Alas, I could not break the 5-hour mark (as I had on a much more difficult course crossing many bridges in New York five years earlier). After I fetched my gear, I went to see some of the really, really late runners cross the finish line.

Here was the medal anyone who finished the race received: the flip side was dedicated to the Maine runner Joan Benoit Samuelson - who won the inaugural women's marathon at the 1984 Olympic Games.


Incidentally, they set-up makeshift showers in the finish area: basically running garden hoses into large field tents. And as befits the different mind-set of Europeans: they did not segregate by gender, as one saw men and women showering near each other, handing bottles of liquid wash to each other. On the flight home, I recall more than one American or Canadian woman express trepidation over that. I didn’t even shower (as it was cool out, just needed a towel to mop-up and I was just a subway ride away from a hot shower) ... but I could have assured them that - while there were a lot of things on my mind after the race - gawking would not have been among them.

Meanwhile, Wertheim Bank had this sign: "We salute all Marathon competitors".

Although I could not stay for the actual reunification itself ... I felt like I had been close-enough. One truly felt the winds of change blowing ... and even as an American, the spirit touched me in a way that I still recall, lo these many years later.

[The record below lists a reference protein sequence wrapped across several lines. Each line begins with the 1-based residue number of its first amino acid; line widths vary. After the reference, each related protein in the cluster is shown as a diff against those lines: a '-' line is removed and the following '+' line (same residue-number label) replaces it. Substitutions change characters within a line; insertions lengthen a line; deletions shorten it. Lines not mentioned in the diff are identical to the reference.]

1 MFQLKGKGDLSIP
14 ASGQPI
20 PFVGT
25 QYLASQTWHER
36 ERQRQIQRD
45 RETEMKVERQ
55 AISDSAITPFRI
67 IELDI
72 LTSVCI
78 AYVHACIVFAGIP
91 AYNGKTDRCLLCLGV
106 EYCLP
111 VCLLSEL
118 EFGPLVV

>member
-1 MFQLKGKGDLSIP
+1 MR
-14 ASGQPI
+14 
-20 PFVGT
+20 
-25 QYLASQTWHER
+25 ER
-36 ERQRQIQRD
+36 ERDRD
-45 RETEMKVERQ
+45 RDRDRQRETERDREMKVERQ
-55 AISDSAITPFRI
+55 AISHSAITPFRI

Finally, this was not a photo, but a postcard I purchased. This references the long-time East German Communist leader Erich Honecker with these words:

"Erich, take the key out!"       (Indeed)

Let's close with a tune that is quite apropos for this story. At about the 5-mile mark, the race went into East Berlin for the first time in its history .... although it was only for a few minutes, I heard more cheering there than at any other part of the race. This was old hat to West Berliners .... but not there.

And going down one side street: I saw someone had placed their stereo speakers out the window so we could hear them. And wotta choice: playing an old Spencer Davis Group song (with a then-seventeen year-old Steve Winwood singing). I caught a glimpse of someone standing in that window, and just as the song's title came up: I raised my arms and shouted Keep on Running to him ...... quite an apt choice for a historic day.

Now, on to Top Comments:

From peregrine kate:

In the diary by Lollardfish about Living While Black - this comment by Onomastic could be posted in almost any diary, every day. Racism and its implementation, genocide, really are at the base of American culture - the original sin underlying all others since.
From Avilyn: